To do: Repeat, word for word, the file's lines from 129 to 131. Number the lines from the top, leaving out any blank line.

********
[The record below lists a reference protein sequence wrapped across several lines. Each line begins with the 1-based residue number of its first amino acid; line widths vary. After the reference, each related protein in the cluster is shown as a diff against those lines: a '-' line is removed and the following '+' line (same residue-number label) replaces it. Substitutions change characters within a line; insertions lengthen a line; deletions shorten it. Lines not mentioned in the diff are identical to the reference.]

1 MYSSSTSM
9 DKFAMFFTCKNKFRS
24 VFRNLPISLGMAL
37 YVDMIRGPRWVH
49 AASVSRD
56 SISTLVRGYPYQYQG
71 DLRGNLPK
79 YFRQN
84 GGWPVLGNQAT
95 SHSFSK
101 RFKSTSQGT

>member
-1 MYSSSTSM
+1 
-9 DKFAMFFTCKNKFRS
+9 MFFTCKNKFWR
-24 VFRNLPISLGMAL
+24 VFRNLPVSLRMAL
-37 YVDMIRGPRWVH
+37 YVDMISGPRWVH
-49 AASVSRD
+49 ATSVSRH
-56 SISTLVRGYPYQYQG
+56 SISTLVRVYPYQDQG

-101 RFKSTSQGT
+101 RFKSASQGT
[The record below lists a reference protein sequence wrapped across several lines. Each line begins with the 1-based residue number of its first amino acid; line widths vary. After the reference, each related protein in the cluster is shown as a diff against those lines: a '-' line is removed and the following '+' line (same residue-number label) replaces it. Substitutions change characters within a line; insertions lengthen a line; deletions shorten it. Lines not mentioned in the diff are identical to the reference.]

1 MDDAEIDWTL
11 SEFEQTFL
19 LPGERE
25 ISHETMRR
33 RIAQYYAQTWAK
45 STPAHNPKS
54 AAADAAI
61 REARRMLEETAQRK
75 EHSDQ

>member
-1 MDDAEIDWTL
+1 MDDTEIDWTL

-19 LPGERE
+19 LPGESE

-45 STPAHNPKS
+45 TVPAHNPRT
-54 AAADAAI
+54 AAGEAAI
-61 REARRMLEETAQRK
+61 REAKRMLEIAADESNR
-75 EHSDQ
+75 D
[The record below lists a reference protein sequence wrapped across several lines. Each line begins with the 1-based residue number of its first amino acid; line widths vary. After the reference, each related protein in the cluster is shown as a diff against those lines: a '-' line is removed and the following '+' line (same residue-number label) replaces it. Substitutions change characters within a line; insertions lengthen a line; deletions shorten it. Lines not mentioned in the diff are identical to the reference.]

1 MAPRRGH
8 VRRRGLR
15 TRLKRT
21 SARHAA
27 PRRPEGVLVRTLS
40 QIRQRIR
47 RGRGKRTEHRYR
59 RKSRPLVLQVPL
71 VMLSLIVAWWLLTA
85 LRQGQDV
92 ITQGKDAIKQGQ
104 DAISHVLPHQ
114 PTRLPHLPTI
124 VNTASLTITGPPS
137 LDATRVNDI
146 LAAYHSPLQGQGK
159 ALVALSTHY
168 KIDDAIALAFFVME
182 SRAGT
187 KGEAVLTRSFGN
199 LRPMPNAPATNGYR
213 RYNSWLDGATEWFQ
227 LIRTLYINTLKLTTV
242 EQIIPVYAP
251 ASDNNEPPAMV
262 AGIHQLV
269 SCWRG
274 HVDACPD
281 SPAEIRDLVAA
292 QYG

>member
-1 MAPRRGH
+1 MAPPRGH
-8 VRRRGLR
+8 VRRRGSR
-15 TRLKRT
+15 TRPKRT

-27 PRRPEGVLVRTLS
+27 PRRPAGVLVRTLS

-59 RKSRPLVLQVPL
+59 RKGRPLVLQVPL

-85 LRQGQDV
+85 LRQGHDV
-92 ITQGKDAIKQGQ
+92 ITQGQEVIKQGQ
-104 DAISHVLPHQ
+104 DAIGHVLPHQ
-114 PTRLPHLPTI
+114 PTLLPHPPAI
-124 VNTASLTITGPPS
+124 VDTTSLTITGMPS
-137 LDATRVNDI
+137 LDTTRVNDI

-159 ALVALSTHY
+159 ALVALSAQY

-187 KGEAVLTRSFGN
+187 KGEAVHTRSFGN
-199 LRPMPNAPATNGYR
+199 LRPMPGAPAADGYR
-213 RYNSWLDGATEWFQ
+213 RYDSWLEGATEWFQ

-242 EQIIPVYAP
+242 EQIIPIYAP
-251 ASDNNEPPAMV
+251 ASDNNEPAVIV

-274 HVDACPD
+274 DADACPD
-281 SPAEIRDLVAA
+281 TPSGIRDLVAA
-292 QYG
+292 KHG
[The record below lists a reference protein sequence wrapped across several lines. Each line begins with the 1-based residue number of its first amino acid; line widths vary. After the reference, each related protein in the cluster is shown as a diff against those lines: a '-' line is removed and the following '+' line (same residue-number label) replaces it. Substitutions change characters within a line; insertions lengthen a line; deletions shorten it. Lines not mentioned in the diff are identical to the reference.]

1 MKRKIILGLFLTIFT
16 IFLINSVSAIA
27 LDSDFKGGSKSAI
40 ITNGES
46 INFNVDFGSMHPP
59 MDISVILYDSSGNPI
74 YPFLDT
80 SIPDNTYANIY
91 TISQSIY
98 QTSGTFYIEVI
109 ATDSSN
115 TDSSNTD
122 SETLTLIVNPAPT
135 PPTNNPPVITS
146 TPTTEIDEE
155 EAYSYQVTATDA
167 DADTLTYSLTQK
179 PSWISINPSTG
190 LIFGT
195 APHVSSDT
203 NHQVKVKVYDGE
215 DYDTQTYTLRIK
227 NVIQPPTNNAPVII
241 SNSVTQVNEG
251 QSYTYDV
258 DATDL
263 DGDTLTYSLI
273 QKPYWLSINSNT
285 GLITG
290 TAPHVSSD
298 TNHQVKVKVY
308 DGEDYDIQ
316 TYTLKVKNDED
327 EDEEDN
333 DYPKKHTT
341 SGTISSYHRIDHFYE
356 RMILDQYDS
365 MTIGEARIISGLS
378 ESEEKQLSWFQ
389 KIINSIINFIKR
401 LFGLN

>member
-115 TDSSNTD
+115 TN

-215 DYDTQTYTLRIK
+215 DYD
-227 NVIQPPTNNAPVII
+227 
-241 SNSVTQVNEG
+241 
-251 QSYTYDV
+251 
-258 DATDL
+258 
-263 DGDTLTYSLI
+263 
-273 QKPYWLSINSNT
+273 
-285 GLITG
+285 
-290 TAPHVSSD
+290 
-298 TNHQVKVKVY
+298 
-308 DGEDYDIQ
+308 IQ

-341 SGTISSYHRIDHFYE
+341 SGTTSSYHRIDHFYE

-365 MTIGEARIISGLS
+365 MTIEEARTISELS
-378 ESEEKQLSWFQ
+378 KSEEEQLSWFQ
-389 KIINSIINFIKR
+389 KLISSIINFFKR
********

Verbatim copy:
59 MDISVILYDSSGNPI
74 YPFLDT
80 SIPDNTYANIY